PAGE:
- Hazardous to dialysis patients, requiring activated carbon filtration to effectively remove
- Not generally practised in Australian healthcare water systems
- pH control is critical to ensure optimal formation of monochloroamine, to minimise the production of dichloramine and trichloramine (which produce unpleasant odours), and to minimise the amount of free ammonia in the water supplied throughout the facility
Chlorine dioxide can be dosed as a highly water soluble gas or as stabilised liquid.
- Less corrosive than chlorine
- A more effective disinfectant than chlorine but less effective than ozone
- Some residual effect for downstream decontamination
- Inactivation efficiency not pH dependent between pH 5-10
- Produces byproducts chlorite and chlorate which must be monitored (along with chlorine dioxide) and prevented from exceeding health guideline concentrations
- Unsuitable for use in water with high oxidant demand
- Removed by activated carbon filtration and UV light
Copper–silver ionisation occurs where copper and silver ions are released into the water.
- Does not corrode piping or plumbing fixtures
- Remains effective at all water temperatures
- Easily installed in existing systems without major modifications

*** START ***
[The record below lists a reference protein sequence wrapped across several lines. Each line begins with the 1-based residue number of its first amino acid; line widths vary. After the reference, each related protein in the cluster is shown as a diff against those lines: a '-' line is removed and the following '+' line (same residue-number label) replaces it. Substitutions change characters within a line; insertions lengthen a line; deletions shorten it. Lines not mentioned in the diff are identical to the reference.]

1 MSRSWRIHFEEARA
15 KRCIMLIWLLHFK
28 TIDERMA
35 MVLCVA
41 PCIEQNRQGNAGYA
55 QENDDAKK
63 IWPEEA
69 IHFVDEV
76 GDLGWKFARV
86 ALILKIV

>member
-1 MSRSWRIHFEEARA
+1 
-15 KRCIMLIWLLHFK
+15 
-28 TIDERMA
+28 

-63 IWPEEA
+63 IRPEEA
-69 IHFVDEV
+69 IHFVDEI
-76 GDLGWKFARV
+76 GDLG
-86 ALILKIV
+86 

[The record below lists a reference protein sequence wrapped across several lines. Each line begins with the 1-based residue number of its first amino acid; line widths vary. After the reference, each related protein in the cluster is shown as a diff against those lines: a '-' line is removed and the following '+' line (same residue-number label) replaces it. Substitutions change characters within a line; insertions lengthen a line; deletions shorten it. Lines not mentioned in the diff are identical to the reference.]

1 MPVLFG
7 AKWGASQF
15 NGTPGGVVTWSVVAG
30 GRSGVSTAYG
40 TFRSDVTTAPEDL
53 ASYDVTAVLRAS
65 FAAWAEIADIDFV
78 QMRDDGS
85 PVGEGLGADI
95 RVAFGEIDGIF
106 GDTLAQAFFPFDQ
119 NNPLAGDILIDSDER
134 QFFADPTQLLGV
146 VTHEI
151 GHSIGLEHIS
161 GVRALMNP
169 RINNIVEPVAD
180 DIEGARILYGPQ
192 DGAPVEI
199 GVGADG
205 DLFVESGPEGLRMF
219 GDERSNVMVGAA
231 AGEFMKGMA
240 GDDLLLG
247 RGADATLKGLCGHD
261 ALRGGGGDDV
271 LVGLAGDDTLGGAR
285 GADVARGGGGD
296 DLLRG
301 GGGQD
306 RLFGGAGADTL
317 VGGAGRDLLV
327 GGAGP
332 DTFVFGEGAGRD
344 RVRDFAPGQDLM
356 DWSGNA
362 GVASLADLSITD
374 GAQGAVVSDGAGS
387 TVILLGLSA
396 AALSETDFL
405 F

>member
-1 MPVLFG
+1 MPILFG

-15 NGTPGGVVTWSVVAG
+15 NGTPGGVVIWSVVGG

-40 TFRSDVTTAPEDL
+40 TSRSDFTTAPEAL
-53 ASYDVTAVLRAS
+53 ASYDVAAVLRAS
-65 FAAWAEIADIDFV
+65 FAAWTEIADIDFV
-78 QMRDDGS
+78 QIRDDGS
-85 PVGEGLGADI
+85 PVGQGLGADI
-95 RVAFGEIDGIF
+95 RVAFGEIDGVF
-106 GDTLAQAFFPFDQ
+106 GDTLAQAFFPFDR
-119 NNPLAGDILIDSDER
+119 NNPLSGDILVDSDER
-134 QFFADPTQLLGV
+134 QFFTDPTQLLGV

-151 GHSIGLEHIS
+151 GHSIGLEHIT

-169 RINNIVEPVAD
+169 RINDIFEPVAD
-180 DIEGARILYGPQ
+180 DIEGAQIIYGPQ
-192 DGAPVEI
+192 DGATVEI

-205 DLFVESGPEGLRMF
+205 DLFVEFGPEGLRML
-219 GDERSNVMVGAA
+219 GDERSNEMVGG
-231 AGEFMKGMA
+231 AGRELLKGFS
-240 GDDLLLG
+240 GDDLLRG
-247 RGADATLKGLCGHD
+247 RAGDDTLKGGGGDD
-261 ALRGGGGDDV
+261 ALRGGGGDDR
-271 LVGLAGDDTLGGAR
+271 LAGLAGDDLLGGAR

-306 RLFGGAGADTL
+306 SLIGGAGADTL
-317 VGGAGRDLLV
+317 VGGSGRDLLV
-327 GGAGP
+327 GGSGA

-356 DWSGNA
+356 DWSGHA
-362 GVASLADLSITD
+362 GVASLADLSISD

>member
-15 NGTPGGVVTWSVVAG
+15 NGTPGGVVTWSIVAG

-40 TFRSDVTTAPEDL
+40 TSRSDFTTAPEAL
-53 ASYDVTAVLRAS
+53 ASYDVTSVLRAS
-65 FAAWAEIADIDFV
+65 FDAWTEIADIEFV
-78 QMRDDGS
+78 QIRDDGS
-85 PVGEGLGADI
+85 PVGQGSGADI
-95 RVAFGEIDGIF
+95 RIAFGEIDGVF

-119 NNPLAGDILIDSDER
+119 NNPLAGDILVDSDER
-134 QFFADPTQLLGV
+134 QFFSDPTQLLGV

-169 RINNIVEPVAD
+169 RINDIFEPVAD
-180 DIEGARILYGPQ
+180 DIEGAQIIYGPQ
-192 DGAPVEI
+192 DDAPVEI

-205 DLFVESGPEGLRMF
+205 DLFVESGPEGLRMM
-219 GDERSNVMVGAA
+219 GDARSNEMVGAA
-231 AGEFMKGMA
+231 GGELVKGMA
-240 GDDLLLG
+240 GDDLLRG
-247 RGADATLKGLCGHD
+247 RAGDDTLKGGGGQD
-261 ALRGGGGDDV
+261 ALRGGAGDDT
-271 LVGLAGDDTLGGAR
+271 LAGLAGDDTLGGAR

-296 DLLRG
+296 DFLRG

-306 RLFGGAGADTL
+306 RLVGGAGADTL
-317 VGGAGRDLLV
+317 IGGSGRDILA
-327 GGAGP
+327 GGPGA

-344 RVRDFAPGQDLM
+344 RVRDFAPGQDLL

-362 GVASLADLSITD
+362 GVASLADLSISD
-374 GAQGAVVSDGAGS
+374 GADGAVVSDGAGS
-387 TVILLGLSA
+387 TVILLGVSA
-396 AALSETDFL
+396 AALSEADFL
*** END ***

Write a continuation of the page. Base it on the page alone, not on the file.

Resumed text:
- Residual effect for downstream decontamination
- Difficult to optimise the correct dosing for each system if the unit is not installed and operated appropriately
- Water hardness and pH can affect the efficiency of the system
- Monitoring levels of silver and copper in the system is difficult
- Not commonly used in Australia or New Zealand therefore minimal local experience is available
Ultraviolet light (UV)
Ultraviolet light disinfection of water usually uses UV light with a wavelength of 250-265 nano metres. UV disinfection is most effective when dosed after a filtration stage in order to remove particles that could shield pathogens from the light.
- Useful for small areas that may need additional or special attention, such as a high-risk unit
- Relatively easy to install
- No adverse effect on water or plumbing
- Leaves no taste or chemicals in the water
- Has no disinfection byproducts
- Limited application (point-of-use or supplementary disinfection tool only)
- Affected by turbidity and particulates, which ‘shield‘ bacteria from the UV, rendering it less effective
- No residual effect (i.e. has an effect at dosing point but not throughout the system)
- Performance depends on the system being designed to be suitable for the flows
- No effect on biofilm that has already formed in water pipes
Ozone gas is generated on site using an ozone generator, using just air or pure oxygen, and added immediately into the water.
- Effective over a wide pH and temperature range compared to chlorine
- Very strong oxidizer
- Effective at low concentration
- No residual effects
- High concentrations may damage piping, fittings and seals